Thursday, October 29, 2009

The Importance of Being Earnest

Guess what Ian and I saw last night:



I'd never seen an Oscar Wilde play before (not even a movie version) and I have to say, it was very entertaining! Sometimes I wish I were a gentleman so I could be a dandy. Like Algernon...or Chuck Bass.

I knew nothing about the play before it started which was actually quite nice...the surprise ending really was a surprise (although not hard to figure out). I found the plot and characters to be delightfully silly and the dialogue snappy and witty. The whole thing was such a wonderful satirical look at the Victorian upper class. And, you know, there were pretty dresses, although the late Victorian leg-o-mutton sleeve generally isn't my favorite.

I wonder what sort of man my Bunbury would be...and it's true, one should always eat muffins quite calmly. Read on for my favorite scene...


GWENDOLEN
I am afraid it is quite clear, Cecily, that neither of us is engaged to be married to any one.

CECILY
It is not a very pleasant position for a young girl suddenly to find herself in. Is it?

GWENDOLEN
Let us go into the house. They will hardly venture to come after us there.

CECILY
No, men are so cowardly, aren't they?

[They retire into the house with scornful looks.]

JACK
This ghastly state of things is what you call Bunburying, I suppose?

ALGERNON
Yes, and a perfectly wonderful Bunbury it is. The most wonderful Bunbury I have ever had in my life.

JACK
Well, you've no right whatsoever to Bunbury here.

ALGERNON
That is absurd. One has a right to Bunbury anywhere one chooses. Every serious Bunburyist knows that.

JACK
Serious Bunburyist! Good heavens!

ALGERNON
Well, one must be serious about something, if one wants to have any amusement in life. I happen to be serious about Bunburying. What on earth you are serious about I haven't got the remotest idea. About everything, I should fancy. You have such an absolutely trivial nature.

JACK
Well, the only small satisfaction I have in the whole of this wretched business is that your friend Bunbury is quite exploded. You won't be able to run down to the country quite so often as you used to do, dear Algy. And a very good thing too.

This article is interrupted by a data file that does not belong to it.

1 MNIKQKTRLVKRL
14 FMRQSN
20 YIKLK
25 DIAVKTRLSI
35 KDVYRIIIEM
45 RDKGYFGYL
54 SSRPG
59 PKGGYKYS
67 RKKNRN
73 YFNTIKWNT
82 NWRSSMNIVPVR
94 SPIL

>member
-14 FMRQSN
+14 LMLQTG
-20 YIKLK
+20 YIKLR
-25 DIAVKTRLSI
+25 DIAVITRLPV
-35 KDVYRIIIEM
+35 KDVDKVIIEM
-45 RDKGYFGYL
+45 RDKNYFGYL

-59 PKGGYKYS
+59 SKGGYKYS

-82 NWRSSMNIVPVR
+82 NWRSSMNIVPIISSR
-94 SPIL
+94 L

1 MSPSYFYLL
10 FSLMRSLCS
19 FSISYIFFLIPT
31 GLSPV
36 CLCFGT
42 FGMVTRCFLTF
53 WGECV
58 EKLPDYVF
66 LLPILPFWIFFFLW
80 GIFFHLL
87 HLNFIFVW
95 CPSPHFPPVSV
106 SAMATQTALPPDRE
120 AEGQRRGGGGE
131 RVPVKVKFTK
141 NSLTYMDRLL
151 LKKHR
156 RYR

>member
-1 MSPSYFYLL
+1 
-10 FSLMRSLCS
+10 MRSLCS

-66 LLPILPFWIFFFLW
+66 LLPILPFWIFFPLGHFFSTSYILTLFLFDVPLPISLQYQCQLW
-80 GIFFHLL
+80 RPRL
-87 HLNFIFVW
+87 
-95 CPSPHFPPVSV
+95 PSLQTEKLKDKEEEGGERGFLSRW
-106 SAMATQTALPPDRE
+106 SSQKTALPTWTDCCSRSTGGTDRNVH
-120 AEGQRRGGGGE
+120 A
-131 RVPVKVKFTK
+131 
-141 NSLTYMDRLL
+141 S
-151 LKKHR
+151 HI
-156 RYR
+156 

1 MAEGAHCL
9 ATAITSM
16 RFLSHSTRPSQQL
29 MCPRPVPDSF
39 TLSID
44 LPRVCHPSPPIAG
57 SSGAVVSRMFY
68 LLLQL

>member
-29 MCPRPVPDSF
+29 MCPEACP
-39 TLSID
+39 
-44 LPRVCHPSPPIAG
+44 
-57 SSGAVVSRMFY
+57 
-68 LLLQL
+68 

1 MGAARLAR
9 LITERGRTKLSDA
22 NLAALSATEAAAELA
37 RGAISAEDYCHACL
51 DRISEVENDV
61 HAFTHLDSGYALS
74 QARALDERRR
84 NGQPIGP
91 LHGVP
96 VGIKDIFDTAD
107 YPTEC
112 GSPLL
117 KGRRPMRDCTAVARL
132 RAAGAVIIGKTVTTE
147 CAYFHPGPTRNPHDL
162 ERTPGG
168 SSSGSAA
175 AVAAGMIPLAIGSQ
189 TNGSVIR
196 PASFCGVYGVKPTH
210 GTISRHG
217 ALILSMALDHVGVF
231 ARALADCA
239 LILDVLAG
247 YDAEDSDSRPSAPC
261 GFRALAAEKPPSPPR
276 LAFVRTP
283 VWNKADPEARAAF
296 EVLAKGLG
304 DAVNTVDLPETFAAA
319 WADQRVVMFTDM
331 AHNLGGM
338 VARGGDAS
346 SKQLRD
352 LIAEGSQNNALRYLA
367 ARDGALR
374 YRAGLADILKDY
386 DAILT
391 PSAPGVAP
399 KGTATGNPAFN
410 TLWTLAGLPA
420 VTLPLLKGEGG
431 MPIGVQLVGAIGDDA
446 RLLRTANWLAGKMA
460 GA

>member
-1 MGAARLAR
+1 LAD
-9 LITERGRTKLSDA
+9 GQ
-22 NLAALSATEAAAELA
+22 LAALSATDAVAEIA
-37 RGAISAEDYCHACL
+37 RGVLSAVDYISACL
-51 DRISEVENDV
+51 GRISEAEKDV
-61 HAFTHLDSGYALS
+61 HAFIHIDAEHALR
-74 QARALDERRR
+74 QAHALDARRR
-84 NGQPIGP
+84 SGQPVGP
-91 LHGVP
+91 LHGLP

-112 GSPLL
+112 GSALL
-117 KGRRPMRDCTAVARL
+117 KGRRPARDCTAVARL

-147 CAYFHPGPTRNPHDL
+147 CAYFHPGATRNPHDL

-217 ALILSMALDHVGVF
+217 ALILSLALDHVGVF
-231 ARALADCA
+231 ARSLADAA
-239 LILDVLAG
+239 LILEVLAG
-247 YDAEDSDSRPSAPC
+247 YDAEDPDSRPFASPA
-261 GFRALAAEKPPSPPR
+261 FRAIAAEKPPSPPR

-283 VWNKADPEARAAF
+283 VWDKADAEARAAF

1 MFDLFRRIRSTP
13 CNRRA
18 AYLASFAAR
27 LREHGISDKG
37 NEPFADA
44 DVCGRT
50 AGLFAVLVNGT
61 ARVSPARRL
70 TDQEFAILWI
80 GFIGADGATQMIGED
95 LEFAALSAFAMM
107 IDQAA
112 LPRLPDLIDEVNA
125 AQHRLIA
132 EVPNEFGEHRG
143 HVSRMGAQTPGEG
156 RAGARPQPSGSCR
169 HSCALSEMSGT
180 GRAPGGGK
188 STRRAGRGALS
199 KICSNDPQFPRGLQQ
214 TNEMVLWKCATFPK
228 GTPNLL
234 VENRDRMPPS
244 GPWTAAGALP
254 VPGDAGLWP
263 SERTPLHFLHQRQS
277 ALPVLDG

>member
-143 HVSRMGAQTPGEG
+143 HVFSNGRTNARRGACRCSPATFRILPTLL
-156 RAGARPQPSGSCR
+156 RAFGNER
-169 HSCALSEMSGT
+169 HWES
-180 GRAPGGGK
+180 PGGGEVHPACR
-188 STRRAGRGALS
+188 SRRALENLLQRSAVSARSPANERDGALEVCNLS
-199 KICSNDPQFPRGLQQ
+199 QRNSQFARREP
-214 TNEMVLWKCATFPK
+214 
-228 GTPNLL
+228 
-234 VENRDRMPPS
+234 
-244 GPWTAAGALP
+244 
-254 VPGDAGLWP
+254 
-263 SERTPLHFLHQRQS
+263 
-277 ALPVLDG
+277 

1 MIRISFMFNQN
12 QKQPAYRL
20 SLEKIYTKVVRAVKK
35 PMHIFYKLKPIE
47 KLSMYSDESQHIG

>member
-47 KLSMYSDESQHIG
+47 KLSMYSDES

ALGERNON
Your brother is a little off colour, isn't he, dear Jack? You won't be able to disappear to London quite so frequently as your wicked custom was. And not a bad thing either.

JACK
As for your conduct towards Miss Cardew, I must say that your taking in a sweet, simple, innocent girl like that is quite inexcusable. To say nothing of the fact that she is my ward.

ALGERNON
I can see no possible defence at all for your deceiving a brilliant, clever, thoroughly experienced young lady like Miss Fairfax. To say nothing of the fact that she is my cousin.

JACK
I wanted to be engaged to Gwendolen, that is all. I love her.

ALGERNON
Well, I simply wanted to be engaged to Cecily. I adore her.

JACK
There is certainly no chance of your marrying Miss Cardew.

ALGERNON
I don't think there is much likelihood, Jack, of you and Miss Fairfax being united.

JACK
Well, that is no business of yours.

ALGERNON
If it was my business, I wouldn't talk about it. [Begins to eat muffins.] It is very vulgar to talk about one's business. Only people like stock-brokers do that, and then merely at dinner parties.

JACK
How can you sit there, calmly eating muffins when we are in this horrible trouble, I can't make out. You seem to me to be perfectly heartless.

ALGERNON
Well, I can't eat muffins in an agitated manner. The butter would probably get on my cuffs. One should always eat muffins quite calmly. It is the only way to eat them.

JACK
I say it's perfectly heartless your eating muffins at all, under the circumstances.

ALGERNON
When I am in trouble, eating is the only thing that consoles me. Indeed, when I am in really great trouble, as any one who knows me intimately will tell you, I refuse everything except food and drink. At the present moment I am eating muffins because I am unhappy. Besides, I am particularly fond of muffins. [Rising.]

JACK
[Rising.] Well, that is no reason why you should eat them all in that greedy way. [Takes muffins from ALGERNON.]

ALGERNON
[Offering tea-cake.] I wish you would have tea-cake instead. I don't like tea-cake.

JACK
Good heavens! I suppose a man may eat his own muffins in his own garden.

ALGERNON
But you have just said it was perfectly heartless to eat muffins.

JACK
I said it was perfectly heartless of you, under the circumstances. That is a very different thing.

ALGERNON
That may be. But the muffins are the same.